Thursday, March 17, 2011

Lessons from BP, Japan, and Katrina

Natural disasters become disasters because large population centers develop on, under, over, or next to geologically fragile environs, such as seismic zones, tornado alley, and hurricanes zones.

Man’s hubris is that we can control nature. We may be able to temper nature, but the full force of nature will trump the forces of man.

Man can no more tame nature than a wild animal trainer can domesticate a lion or tiger.

40 years of geologic quiescence and apparent safety lead to delusions of safety and hubris.

The midst of a disaster is not the time to reassess risk analysis.

Worst case scenarios, although rare, do occur, sometimes worse than the projections. If models project a maximum seismic event of a 7.0, don’t be surprised by a 7.1 or 7.8.

A 9.0 earthquake will do tremendous damage to a built environment. Most buildings cannot be designed and constructed to withstand such a quake. So too with a Category 4 or 5 hurricane. The Category 5 will destroy almost any levee in its path.

The force of a tsunami will differ on whether it comes at high tide or low tide.

A great nation, such as Japan, can be brought to its knees when its critical infrastructure, especially roads, railroads, and power, is crippled.

We are truly a global economy with extended supply chains. A volcano in Iceland can disrupt international air travel.

Don’t run your tests in broad daylight on a clear day, because incidents can occur anytime.

Technology that tests the limits of technology will be tested.

To paraphrase Ayn Rand, periodically question your premises and assumptions. Fukushima’s backup generators, the key to the emergency cooling systems, were flooded by the tsunami. Tokyo Electric Power Company placed them on low ground on the assumption the sea walls would hold. After Katrina, when many of the backup generators flooded out by being placed close to the ground, this assumption was no longer viable.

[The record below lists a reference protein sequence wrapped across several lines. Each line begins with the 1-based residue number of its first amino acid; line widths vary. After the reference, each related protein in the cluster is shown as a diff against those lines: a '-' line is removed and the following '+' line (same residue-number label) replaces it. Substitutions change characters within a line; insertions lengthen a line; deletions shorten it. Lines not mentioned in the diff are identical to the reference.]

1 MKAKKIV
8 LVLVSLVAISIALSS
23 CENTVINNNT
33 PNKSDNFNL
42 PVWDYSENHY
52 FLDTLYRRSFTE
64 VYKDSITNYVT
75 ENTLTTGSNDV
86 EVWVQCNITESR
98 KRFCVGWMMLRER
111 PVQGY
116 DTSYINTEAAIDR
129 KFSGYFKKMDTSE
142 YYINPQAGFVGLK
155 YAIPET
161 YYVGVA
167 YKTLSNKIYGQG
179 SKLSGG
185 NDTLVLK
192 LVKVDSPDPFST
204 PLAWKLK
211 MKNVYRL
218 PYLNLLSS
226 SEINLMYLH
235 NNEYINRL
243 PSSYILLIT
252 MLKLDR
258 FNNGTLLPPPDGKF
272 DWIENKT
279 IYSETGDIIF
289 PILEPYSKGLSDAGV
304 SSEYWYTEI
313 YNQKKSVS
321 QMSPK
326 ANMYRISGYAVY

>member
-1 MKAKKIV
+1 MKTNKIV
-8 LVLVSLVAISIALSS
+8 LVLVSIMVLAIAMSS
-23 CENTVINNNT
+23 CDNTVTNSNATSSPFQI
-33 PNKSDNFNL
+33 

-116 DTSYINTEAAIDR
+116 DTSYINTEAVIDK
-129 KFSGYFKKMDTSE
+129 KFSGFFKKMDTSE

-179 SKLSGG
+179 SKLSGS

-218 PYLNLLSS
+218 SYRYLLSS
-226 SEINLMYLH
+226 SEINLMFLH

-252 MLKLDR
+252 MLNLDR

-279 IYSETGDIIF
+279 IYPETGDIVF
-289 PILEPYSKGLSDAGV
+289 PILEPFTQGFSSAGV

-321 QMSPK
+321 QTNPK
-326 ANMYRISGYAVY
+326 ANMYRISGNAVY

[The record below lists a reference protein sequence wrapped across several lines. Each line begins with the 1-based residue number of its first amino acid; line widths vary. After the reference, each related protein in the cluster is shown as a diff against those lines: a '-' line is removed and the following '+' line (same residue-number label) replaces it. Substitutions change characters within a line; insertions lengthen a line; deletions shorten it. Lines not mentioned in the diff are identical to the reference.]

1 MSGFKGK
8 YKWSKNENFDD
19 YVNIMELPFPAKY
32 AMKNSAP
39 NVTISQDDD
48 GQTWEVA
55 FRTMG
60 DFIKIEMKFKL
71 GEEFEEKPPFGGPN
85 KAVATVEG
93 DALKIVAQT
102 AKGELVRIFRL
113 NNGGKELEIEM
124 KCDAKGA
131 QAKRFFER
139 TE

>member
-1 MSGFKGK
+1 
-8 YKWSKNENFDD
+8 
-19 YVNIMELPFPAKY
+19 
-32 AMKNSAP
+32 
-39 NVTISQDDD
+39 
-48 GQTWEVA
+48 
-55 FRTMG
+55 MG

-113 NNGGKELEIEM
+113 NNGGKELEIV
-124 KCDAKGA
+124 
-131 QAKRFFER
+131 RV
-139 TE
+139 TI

Emergency action plans rarely work as planned in a major disaster, but they provide a framework for flexibility. A grossly inadequate EAP, as BP’s, is not worth the
paper it’s printed on.

As in bridge, a responder who hesitates is lost. Government at all levels initially responded poorly to Katrina, and TEPCO hesitated in cooling the reactrs with sea water, while BP had trouble understanding what was happening with the blowout preventor.

Beware at the beginning of a disaster of the statements of fear mongers and shills for neither know the facts.

The underlying facts and risks will not be known as the disaster unfolds. Only later will the facts come out. For example, Three Mile Island was not the nuclear apocalypse as initially portrayed by the media. Neither was the Gulf Blowout, although it did cause enormous environmental damage.

The media usually highlights the worst case.

Emergencies are often a learning experience. We either learn from the mistakes of disasters and tragedies, or they will reoccur. After Katrina, TEPCO had sufficient time to move the generators.

Engineers and scientists can creatively respond, as with BP and TEPCO, to solve the problem, and adapt future plans accordingly.

Human nature being what it is, we do not always learn from our mistakes. Sometimes we simply want to rebuild in the same place in the same way.

Lightning can strike twice in the same place. For example, New Orleans was struck by hurricanes nine times before Katrina. It will happen again.

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